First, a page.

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With the National Health Service (NHS) spending a 7.0% proportion on locum doctors in medical staff for ‘Accident and Emergency departments’, it comes as no surprise that more doctors are deciding to make the move from permanent employment to locum status.
But what are the benefits of making a move from permanent employment to locum? In SJD Accountancy’s 2019 contractor attitude survey, over 86% of our 1,000 responses said they enjoy the benefits of contracting to the extent that they are likely to remain in the contract for the foreseeable future.
Our easy to read guide lists some of the benefits of becoming a locum doctor, expected rates of pay and answers to some basic tax questions.
There are many benefits to becoming a locum doctor that could make it a cost-effective and advantageous career move, some of which are listed below.
In 2013, The Telegraph documented that the NHS spent over two billion pounds in a three year period on locum doctors, with some locum doctors being paid over £2,000 for a 24-hour shift.
While £2,000 per shift is a rarity, locum doctors can usually command higher rates of pay than if they were a permanent employee, sometimes double. This is because your client does not have to pay personal and employee tax (which they would be required to pay if you were permanent), offer company pension contributions or pay for your holiday or your sick pay. All of these factors mean that there is greater scope to negotiate your salary with your client.
Naturally, the amount you are paid will be based on your experience, education and the demand in your area. Below are some examples of current contracts to give you a clearer idea of the amount that you could earn as a locum doctor (based on 2014 availability).
Of course, these rates will be subject to tax and national insurance contributions. For a better idea of what you could take home as a locum doctor, visit our how much can I earn as a contractor page or visit our take-home pay calculator if you have a rate in mind.
As a doctor, you never stop learning. With new medical treatments becoming available, being up-to-date with the latest advances in your field can be a challenge. The flexibility that locum work provides means that you have complete control over when you work, so you can plan your shifts around further studies and exams.
The many benefits that locum work provides such as flexibility and generous rates of pay mean that many doctors decide to take up locum work when they have retired from their full-time position.
Medicine is a profession that is constantly evolving, which is one of the reasons why it is such an exciting career path. Just because you may want to take a step back from full-time work doesn’t mean that your passion for medicine has lessened. After spending so many years studying and training in a specific field, locum work provides many retired doctors with the chance to stay up-to-date with the most recent advances.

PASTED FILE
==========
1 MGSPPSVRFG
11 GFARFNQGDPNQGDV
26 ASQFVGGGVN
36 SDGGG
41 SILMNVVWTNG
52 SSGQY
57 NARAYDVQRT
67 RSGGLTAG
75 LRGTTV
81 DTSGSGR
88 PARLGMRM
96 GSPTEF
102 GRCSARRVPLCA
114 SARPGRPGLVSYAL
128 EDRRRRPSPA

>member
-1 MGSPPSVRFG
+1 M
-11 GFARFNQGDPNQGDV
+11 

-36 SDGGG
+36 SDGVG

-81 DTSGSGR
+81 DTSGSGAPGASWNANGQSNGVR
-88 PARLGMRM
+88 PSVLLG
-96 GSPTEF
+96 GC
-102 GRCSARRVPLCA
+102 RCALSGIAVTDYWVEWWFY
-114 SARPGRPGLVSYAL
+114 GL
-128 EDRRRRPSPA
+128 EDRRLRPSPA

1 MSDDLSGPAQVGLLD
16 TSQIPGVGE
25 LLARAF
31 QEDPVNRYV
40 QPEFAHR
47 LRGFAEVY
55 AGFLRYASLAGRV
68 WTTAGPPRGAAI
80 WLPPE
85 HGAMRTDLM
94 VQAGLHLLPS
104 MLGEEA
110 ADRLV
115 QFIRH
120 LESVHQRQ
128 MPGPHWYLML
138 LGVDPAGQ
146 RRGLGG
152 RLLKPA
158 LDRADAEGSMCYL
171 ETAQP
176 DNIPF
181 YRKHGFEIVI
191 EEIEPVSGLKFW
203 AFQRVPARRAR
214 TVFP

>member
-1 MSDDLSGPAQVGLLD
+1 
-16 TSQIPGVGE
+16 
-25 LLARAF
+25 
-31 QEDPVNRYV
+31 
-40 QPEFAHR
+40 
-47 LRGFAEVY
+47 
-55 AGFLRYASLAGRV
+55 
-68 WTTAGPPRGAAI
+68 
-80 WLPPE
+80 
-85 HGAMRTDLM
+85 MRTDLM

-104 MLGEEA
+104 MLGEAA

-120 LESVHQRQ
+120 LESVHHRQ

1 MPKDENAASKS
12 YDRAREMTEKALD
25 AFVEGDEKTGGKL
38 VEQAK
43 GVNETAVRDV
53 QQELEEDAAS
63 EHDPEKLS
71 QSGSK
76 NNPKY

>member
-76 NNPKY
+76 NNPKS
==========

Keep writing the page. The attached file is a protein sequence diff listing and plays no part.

Consultant roles for those with extensive knowledge, experience and expertise are generally the most in-demand locum positions and well suited for retired doctors, whose wisdom can drive improvements where it is needed.
If you would like more information on the benefits of contracting you might find our guide to contracting useful.
The Health and Social Care Information Centre reported that on average the number of locum doctors working for the National Health Service (NHS) in 2014 was over 2,350 per month.
Along with the fact that recruitment agencies such as ID Medical provide the NHS with more than 3 million hours of work every year, there appears to be great demand for locum workers.
The NHS jobs website advertises approximately 20,000 vacancies every month, many of which are for locum doctors. This is a great first point of call when looking for your next role.
Registering with NHS Professionals (NHSP) is also a great place to start if you would like to work as a locum doctor for the NHS. NHSP is owned by the Secretary State for Health and aims at reducing the amount that is spent by the NHS on expensive agency staff by providing a bank of temporary locum staff to use as an alternative when needed.
Through the NHSP website, you can register as a locum doctor to work for the hospital trusts that are convenient for you.
There are no specific regulations required to locum for a private hospital, although specialised doctors and consultants tend to be more in demand. To find locum work in private hospitals there are many recruitment agencies which advertise positions, such as:
In response to the coronavirus crisis, the NHS has asked up to 50,000 of doctors and nurses to return to the frontlines. If you have previously worked as a locum doctor or nurse within the last three years and are considering returning to work, you will be asked to register with a regulatory body.
In light of these numbers returning to the NHS, HMRC has published guidance as tax avoidance schemes are attempting to target medical workers returning to work.
In their Spotlight 54 guidance, HMRC outlined a number of features which these schemes seem to share:
HMRC have also offered a number of ways to check if you’re being offered this scheme:
If you’re thinking of working under an umbrella company, the easiest way to protect yourself is by using a compliant employment solution. As a founding member of APSCo and a board member of FCSA, SJD’s sister company, Parasol are regulated by the highest industry standards. This means that you will always be protected by a company who values compliance above all else.